Cansativa, founded in the Frankfurt Rhine-Main region, is a pioneer in shaping and driving a new era of legal adult-use cannabis in Germany.
The startup is working to raise the profile of medical cannabis and to make it usable as an option for treatment. Cansativa aims to ensure greater synergy, logistical infrastructure, pharmaceutical standards and clarity between the individual players on the market. The German market for medical cannabis has several stakeholders – Cansativa brings them together into a strong network, a “one-stop-shop”, offering standard products from many international manufacturers. In this way, they can ensure security, transparency and choice from one single source.
While cannabis legalization is already underway in areas like Canada and the USA, in Europe, it remains less popular. Germany is currently leading the way in bringing the health benefits of cannabis to patients.
We had the pleasure to chat with Co-Founder and Managing Director Jakob Sons about his journey as a founder in a niche industry, and what the next steps are for the startup.
Cansativa is a pretty unique company in Germany, and in Europe more generally, can you tell us a bit more about the company’s background?
Cansativa was founded in 2017 by Benedikt (my brother), our father and me. Benedikt brought his experience as a strategy consultant to the company. I have a background in law as I started my career as a lawyer with international law firms. We both left the standard career track to found Cansativa, as we are both very vision-driven founders. Our experience in “new business” areas and regulatory ecosystems was a clear value add in the early days of Cansativa and still is today.
Our vision is to enable cannabis for everyone (who is eligible for treatment or consumption). Cannabis is complex because it is highly regulated. We take care of the complicated stuff and make cannabis supply as easy as online shopping. Now is the right time, because people strive not only for access to cannabis, but for participation in an industry.
Since launch, what have been the main challenges you’ve encountered? Has there been any backlash?
We experienced what every startup experiences over its life-cycle: bad hires, cash constraints, slow execution, poor communication. However, we are proactively working on all those challenges. Benedikt and I are always trying to find the right people for our team that do things better than the two of us ever could. Our responsibility to Cansativa is that we are not ego people, but that we build the right team at the right time to orchestrate the business. We never stop observing and learning from others.
The medicinal cannabis industry is fairly new in Europe – what do you think the next 5-10 years has in store for this industry?
I am confident that over 5 to 10 years, cannabis will be a well-established and reputable industry in Europe. There is a European movement towards plant-based medicine and nutrition, and we see a strong trend towards ESG impact too. In all those areas, cannabis and hemp will find their niche—in food, fabrics, building and construction, agriculture and, foremost, in lifestyle and wellbeing.
What do you see as the long term plan for Cansativa?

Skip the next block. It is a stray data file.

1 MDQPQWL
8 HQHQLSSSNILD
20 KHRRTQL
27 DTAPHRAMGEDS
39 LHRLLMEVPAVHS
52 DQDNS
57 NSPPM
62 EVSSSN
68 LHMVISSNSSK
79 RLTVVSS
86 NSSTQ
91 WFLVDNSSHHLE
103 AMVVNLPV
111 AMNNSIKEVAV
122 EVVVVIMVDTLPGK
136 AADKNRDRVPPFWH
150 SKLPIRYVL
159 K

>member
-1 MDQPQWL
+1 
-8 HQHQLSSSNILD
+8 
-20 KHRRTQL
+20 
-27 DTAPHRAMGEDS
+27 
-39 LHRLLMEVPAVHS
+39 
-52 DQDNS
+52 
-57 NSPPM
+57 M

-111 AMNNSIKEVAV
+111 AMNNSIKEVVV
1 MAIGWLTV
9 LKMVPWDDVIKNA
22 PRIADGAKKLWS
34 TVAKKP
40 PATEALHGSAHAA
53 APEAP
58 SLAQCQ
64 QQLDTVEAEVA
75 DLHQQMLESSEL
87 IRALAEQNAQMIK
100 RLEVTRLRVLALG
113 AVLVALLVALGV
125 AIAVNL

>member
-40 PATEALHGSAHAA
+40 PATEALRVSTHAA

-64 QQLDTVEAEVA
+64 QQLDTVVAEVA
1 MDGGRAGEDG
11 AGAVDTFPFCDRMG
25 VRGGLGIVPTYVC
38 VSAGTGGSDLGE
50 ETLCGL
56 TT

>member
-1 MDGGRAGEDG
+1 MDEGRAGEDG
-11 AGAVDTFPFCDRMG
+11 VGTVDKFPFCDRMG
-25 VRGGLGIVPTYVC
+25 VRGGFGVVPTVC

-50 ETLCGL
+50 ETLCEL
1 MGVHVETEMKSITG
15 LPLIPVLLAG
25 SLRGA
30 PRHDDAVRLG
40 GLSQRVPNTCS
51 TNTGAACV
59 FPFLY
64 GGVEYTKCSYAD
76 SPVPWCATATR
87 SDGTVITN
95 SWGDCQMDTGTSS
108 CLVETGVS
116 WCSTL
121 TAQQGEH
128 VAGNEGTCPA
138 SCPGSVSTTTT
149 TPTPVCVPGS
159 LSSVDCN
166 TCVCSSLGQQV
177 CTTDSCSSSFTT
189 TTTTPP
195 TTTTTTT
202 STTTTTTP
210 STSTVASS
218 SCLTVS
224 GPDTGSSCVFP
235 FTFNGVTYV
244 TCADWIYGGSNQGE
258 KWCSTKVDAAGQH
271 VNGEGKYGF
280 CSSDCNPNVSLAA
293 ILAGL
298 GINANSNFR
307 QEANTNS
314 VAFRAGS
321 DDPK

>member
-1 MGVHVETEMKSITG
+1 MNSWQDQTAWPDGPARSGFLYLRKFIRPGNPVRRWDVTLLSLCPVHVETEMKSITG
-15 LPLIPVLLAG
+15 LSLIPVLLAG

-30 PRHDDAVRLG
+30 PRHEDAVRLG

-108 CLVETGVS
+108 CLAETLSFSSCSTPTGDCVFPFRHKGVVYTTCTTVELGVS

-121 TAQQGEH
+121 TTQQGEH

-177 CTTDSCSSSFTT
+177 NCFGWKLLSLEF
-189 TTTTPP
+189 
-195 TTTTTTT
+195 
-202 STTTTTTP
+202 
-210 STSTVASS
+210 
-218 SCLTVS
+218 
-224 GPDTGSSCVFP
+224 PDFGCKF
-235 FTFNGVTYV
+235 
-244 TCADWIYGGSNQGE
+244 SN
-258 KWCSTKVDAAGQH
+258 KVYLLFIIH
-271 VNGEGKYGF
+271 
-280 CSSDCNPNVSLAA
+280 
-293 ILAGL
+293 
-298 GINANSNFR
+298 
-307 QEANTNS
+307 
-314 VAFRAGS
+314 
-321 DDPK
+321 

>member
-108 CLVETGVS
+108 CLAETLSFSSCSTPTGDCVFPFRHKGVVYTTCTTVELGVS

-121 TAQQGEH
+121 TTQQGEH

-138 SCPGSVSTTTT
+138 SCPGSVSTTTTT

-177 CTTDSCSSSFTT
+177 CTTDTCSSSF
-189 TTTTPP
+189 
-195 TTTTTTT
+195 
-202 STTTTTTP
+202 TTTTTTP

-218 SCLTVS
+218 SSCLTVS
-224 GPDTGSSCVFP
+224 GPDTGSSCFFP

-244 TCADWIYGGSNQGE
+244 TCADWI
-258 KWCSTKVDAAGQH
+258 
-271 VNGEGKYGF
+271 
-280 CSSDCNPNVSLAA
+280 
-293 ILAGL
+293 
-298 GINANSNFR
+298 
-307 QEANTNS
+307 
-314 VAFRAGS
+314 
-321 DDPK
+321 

Our long term plan is to make Cansativa the leading platform to enable cannabis in Europe. It is about the democratization of cannabis. To empower people to make their own choice. Their own choice for best medicine, best lifestyle and relaxation, best environmental footprint or their own business in some of the areas mentioned. Cannabis must not be a closed shop. Cannabis must be an open source for society—from every angle.
Did you always see yourself as founding a company?
Yes, I did. When I was a teenager, I traded history and politics leaflets and textbooks for our history class in school. I ordered them for free (or only delivery costs) and made one Euro each. Later, still in school, I started building small websites to generate traffic for Google Ads and sold digital avatars for Massively Multiplayer Online Role-Playing Games. My view to business is often about having fun and finding solutions for problems that people might not even know they have. I love the creative part of being an entrepreneur. At the same time, it is invaluable that Benedikt is a master in numbers, calculations and execution of business models. Some years ago, I still felt bad that there are so many things in business that I’m not good at. Today I know that this is okay, as long as I am surrounded by talented and inspiring people who have mastered the areas in which I fall short.
What made you interested in the cannabis sector?
The opportunity to help write the playbook for what is potentially the most regulated consumer industry. Perhaps surprisingly, I am not that enthusiastic about the product itself, but I know that you need people in your team who are.
What would be your top tips to a budding entrepreneur/startup founder?
- Team. Do not be an ego-person but surround yourself with people that know more than you, that are more experienced than you.
- Balance. As a founder, it is crucial to find a balance between “strategic thinking” and the reality of the team and business. A founder’s main responsibilities are to hold people together and shape the vision and the overarching principles and targets. Maintaining connection with reality—through conversations with people and insights from data—makes this easier.
- Curiosity. Try to learn new things every single day. Stay curious—always.
- Failure. Allow yourself to make mistakes. It is the best way to learn and to get better.